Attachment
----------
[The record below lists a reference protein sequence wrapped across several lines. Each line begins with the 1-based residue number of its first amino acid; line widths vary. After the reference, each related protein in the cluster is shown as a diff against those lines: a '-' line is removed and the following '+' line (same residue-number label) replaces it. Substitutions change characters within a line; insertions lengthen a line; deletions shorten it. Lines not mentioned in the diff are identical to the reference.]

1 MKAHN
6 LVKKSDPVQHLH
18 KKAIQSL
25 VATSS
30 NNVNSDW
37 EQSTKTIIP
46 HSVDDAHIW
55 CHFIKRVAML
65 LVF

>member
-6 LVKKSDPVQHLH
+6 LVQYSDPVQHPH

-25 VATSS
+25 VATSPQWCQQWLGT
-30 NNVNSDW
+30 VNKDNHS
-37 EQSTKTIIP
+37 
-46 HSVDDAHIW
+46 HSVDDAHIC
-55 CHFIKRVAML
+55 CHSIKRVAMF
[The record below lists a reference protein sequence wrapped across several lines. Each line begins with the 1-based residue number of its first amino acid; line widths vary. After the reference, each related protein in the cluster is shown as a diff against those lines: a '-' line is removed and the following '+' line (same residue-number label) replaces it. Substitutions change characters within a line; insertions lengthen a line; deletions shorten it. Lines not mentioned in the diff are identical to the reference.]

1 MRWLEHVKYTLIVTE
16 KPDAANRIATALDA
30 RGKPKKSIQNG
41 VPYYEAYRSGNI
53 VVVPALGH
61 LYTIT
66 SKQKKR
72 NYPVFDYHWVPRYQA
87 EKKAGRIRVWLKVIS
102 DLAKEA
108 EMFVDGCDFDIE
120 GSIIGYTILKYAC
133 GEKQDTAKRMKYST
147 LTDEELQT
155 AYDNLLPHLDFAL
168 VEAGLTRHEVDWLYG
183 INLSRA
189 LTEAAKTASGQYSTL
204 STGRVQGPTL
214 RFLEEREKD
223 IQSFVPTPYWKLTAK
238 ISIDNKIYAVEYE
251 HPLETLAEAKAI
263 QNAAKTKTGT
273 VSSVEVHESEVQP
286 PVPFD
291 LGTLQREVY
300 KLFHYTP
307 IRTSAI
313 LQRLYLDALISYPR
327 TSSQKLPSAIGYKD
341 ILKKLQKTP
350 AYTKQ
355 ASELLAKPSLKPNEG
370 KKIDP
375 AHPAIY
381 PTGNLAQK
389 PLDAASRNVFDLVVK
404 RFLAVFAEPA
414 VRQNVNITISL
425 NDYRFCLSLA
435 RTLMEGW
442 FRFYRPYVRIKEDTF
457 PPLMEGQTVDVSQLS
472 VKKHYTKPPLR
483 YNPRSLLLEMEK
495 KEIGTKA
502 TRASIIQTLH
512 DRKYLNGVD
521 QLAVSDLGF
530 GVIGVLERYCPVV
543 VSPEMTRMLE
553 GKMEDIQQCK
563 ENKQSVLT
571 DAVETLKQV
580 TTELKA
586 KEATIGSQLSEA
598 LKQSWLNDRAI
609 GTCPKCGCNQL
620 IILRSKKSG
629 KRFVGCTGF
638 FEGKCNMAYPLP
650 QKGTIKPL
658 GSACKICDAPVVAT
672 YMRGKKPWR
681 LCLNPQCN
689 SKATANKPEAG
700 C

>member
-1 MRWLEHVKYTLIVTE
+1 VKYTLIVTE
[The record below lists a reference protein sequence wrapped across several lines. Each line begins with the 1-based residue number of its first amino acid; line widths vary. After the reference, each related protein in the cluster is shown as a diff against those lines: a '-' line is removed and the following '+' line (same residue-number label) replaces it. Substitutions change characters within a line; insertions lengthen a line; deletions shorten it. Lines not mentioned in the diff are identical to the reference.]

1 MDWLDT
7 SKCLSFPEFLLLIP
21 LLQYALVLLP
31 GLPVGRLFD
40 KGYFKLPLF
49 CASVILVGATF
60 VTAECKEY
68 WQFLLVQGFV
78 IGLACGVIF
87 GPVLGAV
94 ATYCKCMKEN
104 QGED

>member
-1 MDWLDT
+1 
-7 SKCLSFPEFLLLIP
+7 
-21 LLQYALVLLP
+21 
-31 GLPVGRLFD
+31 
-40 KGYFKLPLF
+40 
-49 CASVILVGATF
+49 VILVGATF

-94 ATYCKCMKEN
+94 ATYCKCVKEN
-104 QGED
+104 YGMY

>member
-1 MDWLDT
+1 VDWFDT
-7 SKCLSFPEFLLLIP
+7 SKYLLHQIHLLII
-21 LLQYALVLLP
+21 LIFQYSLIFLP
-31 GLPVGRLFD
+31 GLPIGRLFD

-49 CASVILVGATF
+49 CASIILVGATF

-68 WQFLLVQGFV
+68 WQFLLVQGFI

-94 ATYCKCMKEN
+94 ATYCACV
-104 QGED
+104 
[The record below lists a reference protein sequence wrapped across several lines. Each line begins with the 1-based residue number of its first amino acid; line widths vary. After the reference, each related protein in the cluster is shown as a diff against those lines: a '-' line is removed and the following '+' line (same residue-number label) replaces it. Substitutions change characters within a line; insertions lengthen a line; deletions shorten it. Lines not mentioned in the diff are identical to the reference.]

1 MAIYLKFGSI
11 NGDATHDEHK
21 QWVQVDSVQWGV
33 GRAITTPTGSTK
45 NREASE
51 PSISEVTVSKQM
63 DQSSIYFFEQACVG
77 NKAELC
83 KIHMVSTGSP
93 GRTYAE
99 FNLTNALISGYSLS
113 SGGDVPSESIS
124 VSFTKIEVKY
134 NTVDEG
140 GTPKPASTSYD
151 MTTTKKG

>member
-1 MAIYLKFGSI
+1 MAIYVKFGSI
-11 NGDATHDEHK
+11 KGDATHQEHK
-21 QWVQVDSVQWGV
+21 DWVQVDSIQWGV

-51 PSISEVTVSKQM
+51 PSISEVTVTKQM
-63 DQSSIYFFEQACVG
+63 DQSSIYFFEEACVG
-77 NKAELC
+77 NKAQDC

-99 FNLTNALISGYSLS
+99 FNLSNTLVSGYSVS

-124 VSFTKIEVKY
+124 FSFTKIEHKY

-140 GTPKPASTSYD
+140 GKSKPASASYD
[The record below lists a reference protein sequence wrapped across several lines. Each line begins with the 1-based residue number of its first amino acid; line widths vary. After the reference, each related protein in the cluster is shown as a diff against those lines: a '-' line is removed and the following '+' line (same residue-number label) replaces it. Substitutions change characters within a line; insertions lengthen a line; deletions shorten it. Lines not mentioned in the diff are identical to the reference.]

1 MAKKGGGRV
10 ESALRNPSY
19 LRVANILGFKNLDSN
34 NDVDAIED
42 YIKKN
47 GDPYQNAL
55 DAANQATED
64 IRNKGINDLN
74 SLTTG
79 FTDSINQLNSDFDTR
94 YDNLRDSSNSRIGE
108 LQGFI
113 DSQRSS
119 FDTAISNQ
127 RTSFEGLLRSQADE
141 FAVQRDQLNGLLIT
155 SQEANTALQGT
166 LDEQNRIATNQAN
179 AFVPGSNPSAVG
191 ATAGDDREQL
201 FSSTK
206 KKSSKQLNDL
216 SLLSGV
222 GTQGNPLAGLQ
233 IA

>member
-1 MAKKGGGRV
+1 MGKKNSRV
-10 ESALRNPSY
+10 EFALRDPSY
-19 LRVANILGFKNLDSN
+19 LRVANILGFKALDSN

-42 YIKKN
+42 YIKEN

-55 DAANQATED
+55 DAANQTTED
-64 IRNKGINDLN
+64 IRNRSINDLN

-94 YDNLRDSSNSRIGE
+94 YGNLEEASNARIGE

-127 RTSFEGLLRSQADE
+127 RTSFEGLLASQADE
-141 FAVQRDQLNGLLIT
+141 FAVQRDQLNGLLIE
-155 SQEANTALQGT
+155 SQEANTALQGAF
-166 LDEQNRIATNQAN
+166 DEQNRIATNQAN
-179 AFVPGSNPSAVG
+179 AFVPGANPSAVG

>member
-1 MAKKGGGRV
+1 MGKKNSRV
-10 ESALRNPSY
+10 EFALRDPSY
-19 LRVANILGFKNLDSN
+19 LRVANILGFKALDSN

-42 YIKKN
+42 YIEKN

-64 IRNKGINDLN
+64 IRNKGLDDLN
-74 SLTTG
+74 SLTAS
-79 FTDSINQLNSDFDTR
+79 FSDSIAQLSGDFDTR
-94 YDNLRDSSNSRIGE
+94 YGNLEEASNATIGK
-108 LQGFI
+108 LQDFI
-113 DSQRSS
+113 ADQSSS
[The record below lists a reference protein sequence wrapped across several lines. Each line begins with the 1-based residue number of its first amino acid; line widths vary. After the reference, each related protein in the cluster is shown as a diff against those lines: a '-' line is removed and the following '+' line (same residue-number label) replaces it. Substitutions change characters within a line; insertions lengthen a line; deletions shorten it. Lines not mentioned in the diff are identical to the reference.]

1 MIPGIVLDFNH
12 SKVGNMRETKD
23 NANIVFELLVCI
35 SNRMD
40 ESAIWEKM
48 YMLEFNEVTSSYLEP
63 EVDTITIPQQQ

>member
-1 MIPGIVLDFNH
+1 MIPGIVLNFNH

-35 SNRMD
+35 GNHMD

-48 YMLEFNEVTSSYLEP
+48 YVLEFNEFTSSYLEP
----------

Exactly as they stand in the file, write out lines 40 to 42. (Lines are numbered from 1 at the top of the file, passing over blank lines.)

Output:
168 VEAGLTRHEVDWLYG
183 INLSRA
189 LTEAAKTASGQYSTL